- A Five-Year Plan is a document highlighting the top priorities to be addressed in the next five years in relation to your team’s issue. What are the best actions that you would recommend to be taken in order to accomplish those priorities? How can we most successfully engage the impacts of industrialism in the twenty-first century?
- Your Plan should ultimately reflect your team’s own opinions, but I would like these opinions to be in dialogue throughout with the readings and research you have done in our previous assignments. As you present your own agenda, you should include references to sources from your Annotated Bibliography and from our syllabus, making it clear how your thoughts align with or depart from the thoughts of others. Whose ideas have inspired you (either in the nineteenth or twenty-first century)? Whose ideas have you found flawed and why? What would you do instead? This is your chance to synthesize all of the analysis we’ve done this term into proposals for action.
- Format your Plan in such a way that a reader can quickly get a sense of what you think are the key goals and action items in relation to your team’s topic. For instance, you might have a set of three to five points in bold, each followed by a discussion that includes reference to your source materials and gives a sense of why you would argue for this course of action.
Please compile Parts 1 and 2 into a single document and include a Works Cited.
In our final class of the quarter, students will participate in a showcase, building from all three assignments this term. The class will be open to any guests who would like to attend and students are encouraged to invite their friends and family. Each team must prepare a short (5 minute) presentation, in which students give a brief overview of their team’s topic, describe which historical figures or fictional characters they chose to impersonate, what they imagine these nineteenth-century opinions and advice would be, and how they would respond. By the end of the presentation, the audience should have a sense of why each team’s issue is important, what perspectives the nineteenth century might offer to us, how we see ourselves in dialogue with the authors and characters we’ve met this term, and what students propose as the best paths forward for addressing the effects of industrialism.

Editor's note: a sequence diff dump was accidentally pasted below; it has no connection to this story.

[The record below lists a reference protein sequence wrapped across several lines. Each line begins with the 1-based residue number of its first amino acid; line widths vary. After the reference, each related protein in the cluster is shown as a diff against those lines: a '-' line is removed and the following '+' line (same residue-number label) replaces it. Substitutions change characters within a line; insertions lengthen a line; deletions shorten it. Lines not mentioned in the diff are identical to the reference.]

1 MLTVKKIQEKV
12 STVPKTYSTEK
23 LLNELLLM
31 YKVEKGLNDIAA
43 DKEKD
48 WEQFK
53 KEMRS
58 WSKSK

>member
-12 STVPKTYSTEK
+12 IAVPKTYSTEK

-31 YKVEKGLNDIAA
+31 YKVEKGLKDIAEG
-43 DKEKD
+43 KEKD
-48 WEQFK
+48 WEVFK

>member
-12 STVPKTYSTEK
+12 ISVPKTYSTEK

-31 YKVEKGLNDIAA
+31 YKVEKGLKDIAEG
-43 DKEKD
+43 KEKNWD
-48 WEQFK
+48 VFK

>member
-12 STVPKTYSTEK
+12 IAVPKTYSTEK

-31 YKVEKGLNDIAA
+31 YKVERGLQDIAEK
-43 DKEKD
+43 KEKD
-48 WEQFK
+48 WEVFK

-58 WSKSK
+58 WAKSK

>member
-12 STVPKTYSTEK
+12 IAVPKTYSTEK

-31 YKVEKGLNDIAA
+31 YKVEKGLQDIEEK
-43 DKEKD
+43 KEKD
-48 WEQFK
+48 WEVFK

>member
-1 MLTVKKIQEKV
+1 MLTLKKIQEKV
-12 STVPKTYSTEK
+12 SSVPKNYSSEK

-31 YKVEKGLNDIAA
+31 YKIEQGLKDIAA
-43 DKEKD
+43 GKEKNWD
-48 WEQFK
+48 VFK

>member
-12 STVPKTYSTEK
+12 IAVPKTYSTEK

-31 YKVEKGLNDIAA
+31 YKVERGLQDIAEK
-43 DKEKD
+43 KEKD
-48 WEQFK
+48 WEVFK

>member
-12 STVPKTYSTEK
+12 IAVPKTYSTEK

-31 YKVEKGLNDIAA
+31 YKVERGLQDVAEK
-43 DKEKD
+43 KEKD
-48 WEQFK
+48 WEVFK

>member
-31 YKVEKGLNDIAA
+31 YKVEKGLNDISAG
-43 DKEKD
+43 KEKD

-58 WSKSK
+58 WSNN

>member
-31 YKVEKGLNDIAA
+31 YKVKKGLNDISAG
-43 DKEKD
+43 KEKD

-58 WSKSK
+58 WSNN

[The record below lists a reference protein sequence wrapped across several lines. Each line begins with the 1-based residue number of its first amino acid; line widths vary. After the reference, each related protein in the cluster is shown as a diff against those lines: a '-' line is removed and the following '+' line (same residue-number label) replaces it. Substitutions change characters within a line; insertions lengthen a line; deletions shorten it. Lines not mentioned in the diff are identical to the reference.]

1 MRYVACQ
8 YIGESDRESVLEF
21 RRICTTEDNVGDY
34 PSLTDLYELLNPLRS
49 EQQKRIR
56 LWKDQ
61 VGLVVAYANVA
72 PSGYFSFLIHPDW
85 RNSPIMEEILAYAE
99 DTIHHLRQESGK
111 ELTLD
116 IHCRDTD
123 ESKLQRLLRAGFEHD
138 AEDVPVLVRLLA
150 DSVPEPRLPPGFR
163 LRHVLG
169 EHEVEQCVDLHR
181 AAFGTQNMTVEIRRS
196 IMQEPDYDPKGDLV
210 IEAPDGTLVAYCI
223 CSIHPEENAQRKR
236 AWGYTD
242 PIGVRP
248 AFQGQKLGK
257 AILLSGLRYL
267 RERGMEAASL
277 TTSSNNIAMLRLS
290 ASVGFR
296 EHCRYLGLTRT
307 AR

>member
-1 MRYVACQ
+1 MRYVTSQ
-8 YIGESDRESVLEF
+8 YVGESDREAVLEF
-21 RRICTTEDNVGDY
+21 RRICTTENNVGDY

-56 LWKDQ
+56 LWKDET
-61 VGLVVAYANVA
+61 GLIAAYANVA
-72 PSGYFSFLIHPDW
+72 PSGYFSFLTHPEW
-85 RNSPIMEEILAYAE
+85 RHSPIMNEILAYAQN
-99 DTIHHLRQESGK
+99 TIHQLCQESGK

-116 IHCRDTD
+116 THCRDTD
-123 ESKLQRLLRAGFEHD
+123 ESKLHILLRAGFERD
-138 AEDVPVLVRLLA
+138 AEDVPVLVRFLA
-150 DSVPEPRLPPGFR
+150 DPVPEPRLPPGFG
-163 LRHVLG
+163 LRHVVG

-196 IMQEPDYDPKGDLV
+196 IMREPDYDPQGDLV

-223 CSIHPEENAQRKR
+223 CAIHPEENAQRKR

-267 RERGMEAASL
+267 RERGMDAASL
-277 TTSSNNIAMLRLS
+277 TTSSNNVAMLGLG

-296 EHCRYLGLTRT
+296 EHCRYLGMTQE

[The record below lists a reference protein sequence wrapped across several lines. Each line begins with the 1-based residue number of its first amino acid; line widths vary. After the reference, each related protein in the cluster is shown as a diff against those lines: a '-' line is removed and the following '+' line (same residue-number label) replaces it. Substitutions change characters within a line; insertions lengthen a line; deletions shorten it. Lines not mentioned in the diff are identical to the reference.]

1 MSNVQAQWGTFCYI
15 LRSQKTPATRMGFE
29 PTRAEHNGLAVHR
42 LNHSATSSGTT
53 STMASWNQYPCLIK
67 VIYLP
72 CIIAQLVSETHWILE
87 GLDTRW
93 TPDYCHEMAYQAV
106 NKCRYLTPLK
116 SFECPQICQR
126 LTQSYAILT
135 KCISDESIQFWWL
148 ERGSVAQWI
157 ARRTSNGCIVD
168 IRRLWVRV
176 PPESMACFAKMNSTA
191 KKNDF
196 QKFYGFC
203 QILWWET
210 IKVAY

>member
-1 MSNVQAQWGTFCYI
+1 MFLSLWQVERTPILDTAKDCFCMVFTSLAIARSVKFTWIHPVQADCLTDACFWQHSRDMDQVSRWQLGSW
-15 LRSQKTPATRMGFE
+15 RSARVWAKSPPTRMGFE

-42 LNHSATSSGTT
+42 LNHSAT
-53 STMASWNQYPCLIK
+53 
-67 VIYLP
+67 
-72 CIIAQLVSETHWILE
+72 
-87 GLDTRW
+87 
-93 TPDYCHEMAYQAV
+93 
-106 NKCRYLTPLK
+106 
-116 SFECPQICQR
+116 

In designing this assignment sequence and juxtaposing the nineteenth and twenty-first centuries, my hope is to provide a way of bringing the Victorians into present conversations, without necessarily assuming that the past provides an appropriate rubric by which to read the present, or vice versa. The greatest – and most exciting – challenge of this assignment, I think, is that students must make up their own minds about what relationships to build between past and present. Being at liberty to dismiss or embrace the Victorians, students must, at the very least, consider them.
This post is part of a series about the ongoing UC Santa Barbara English course “Uses of Literature: How to Solve Problems with Books.” For context, read more about the motivations and design process behind the course.
The goal of the Curriculum Lab is to ensure a steady dialogue between research and teaching for the WhatEvery1Says project. For more information, see our webpage and this introductory blog post, and stay tuned for more Curriculum Lab posts throughout the year!